Quincecare in the Privy Council: Royal Bank of Scotland International Ltd v JP SPC 4 and another (Isle of Man) [2022] UKPC 18

On 12 May 2022 the Judicial Committee of the Privy Council handed down judgment in Royal Bank of Scotland International Ltd v JP SPC 4 and another (Isle of Man) [2022] UKPC 18. The appeal concerned the important question of whether a bank owes a duty of care in negligence to a person who is known to be the beneficial owner of moneys held in the account of a customer of the bank and who has been defrauded by the customer.


The appellant was a Cayman Island based litigation financing fund (“the Fund”). It operated its litigation funding scheme (“the Scheme”) through an Isle of Man company, Synergy (Isle of Man) Ltd (“SIOM”). Loans made to solicitors by the Fund to finance litigation were advanced by and repaid to SIOM. SIOM held two bank accounts (“the Accounts”) with Royal Bank of Scotland International Ltd (“the Bank”). The money held in the Accounts was said to be beneficially owned by the Fund, to the knowledge of the Bank.

The Fund alleged that SIOM and two of the individuals behind it, Mr Schools and Mr Kennedy, were parties to a fraud, by which approximately £37.8 million beneficially belonging to the Fund was paid out of the Accounts for the benefit of those individuals rather than by way of legitimate investments of the kind that the Scheme was intended to make. A further £40 million was paid to law firms in which Mr Schools had an undisclosed interest, contrary to the terms of the Scheme.

In December 2011 the Bank designated the Accounts as “client accounts” and added “JP SPC 4” to the account names (which the Fund contended reflected its underlying beneficial ownership). At some point prior to January 2012 the Bank identified the Accounts as “high risk”. During 2012, following their renaming and designation as high risk, at least £60 million was misappropriated through the Accounts. The payments that the Bank made and permitted to be made included (1) £14.7 million to the fund manager, a company solely owned by Mr Schools, (2) £5.8 million to Mr Schools directly or though his offshore corporate vehicles and (3) £4.4 million to Mr Kennedy directly or through his offshore vehicles. The Fund and its directors were never under the control of Mr Schools or Mr Kennedy, were not parties to the fraud and had no ability to monitor the Accounts held by SIOM.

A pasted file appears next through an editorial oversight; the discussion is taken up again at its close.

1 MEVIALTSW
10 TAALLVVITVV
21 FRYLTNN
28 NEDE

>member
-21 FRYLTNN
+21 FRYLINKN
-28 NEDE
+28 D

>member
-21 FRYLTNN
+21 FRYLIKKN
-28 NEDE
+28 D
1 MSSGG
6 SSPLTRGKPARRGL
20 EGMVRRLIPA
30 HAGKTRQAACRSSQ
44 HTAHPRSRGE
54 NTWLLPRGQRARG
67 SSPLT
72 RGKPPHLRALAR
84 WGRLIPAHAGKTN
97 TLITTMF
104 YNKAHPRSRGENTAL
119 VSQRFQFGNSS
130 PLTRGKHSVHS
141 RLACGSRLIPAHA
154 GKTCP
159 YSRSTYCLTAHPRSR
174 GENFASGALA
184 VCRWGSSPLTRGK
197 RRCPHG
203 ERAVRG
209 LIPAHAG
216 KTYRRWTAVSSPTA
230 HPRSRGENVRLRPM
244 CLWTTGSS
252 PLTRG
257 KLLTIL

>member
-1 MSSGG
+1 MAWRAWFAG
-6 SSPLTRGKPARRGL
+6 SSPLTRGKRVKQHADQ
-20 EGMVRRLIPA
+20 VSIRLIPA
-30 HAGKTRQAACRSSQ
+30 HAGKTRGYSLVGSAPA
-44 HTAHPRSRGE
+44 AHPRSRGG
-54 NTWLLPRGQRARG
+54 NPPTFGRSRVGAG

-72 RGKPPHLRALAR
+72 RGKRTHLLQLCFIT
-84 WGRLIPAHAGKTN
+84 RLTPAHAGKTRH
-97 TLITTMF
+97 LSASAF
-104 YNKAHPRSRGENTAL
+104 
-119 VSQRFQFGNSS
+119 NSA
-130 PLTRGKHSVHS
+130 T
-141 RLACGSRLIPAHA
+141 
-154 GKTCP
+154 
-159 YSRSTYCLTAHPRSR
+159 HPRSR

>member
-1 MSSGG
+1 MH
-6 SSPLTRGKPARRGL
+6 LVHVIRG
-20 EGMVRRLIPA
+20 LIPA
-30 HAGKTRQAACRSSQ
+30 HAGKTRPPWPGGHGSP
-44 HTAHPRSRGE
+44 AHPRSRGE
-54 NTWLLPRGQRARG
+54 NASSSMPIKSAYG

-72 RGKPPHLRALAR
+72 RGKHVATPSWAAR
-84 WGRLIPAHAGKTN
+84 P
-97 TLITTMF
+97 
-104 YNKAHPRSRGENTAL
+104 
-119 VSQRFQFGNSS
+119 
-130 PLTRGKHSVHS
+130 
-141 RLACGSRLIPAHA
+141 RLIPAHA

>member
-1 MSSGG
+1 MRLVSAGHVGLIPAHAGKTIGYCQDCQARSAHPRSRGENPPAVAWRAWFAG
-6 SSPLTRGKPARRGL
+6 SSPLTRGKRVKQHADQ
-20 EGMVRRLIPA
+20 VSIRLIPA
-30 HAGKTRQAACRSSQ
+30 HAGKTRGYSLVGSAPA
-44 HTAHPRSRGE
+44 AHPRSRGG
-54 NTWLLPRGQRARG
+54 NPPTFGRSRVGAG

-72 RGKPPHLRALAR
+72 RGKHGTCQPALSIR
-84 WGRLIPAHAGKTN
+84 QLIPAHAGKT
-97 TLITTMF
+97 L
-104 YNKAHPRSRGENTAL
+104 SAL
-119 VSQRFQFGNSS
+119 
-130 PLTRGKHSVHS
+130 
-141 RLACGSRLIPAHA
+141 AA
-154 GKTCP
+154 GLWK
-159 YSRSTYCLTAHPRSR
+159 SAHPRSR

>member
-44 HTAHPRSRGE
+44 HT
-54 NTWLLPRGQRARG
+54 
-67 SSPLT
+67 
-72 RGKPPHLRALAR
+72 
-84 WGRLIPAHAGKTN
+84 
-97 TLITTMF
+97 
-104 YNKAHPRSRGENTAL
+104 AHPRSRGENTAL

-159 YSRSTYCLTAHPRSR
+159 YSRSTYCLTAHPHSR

The Fund brought proceedings against the Bank, alleging that it owed the Fund a Quincecare-style duty with the effect that “if the circumstances were such that a reasonable banker would have had grounds for considering that there was a serious or real possibility that the [Fund] was being defrauded and/or its funds were being misapplied …, [the Bank] was obliged not to honour instructions in relation to [the Accounts] until such time as it had made reasonable enquiry and satisfied itself as to the propriety of the conduct of [the Accounts][1]. That duty was alleged to arise by reason of the Bank’s actual or constructive knowledge of the Fund’s beneficial ownership of the monies held in the Accounts.

The Fund alleged that there were numerous red flags and indications putting the Bank on notice of potential or actual fraud from the inception of the Scheme. In light of these red flags, the Fund alleged that the Bank did not take the steps that it ought to have taken in response to the evidence of potential fraud and that, had the Bank acted as it should have done, all or a very substantial part of the loss suffered by the Fund from the fraud perpetrated by Mr Schools and Mr Kennedy (amongst others) could, and would, have been prevented.

The Bank applied to strike out or summarily dismiss the claim on the basis that there was no arguable pleaded basis on which the Fund could establish that the Bank owed it the alleged duty of care. The application was dismissed at first instance, but allowed by the Isle of Man Court of Appeal. The appeal before the Judicial Committee of the Privy Council (“the Board”) was against the Court of Appeal’s decision to strike out the claim.

Decision of the Board

The Board (Lord Hamblen and Lord Burrows giving the unanimous judgment) reviewed the English authorities relating to the scope of the Quincecare duty, including Singularis Holdings Ltd v Daiwa Capital Markets Europe Ltd [2019] UKSC 50 and JP Morgan Chase Bank NA v Federal Republic of Nigeria [2019] EWCA Civ 1641. The Board also referred to the recent decision in Philipp v Barclays Bank UK plc [2022] EWCA Civ 318, which was handed down after the hearing before the Board.

The Board concluded unequivocally that “There is nothing in principle or in the cases to support the idea that the tortious duty of care owed by a bank to its customer to exercise reasonable care and skill, which is co-extensive with the contractual duty of care owed by a bank to its customer, can be extended across to a third party with whom the bank has no contractual relationship even if the bank knew or ought to have known that the third party was the beneficial owner of the moneys in the customer’s account.[2]